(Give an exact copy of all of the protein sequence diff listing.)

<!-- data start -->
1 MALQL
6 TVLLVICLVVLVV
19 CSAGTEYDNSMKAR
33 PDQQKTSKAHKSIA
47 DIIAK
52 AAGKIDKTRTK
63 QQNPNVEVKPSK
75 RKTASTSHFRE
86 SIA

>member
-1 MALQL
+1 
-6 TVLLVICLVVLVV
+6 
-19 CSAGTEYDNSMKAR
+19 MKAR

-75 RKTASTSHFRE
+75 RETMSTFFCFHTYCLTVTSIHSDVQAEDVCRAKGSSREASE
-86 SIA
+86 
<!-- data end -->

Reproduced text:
1 MALQL
6 TVLLVICLVVLVV
19 CSAGTEYDNSMKAR
33 PDQQKTSKAHKSIA
47 DIIAK
52 AAGKIDKTRTK
63 QQNPNVEVKPSK
75 RKTASTSHFRE
86 SIA

>member
-1 MALQL
+1 
-6 TVLLVICLVVLVV
+6 
-19 CSAGTEYDNSMKAR
+19 MKAR

-75 RKTASTSHFRE
+75 RETMSTFFCFHTYCLTVTSIHSDVQAEDVCRAKGSSREASE
-86 SIA
+86 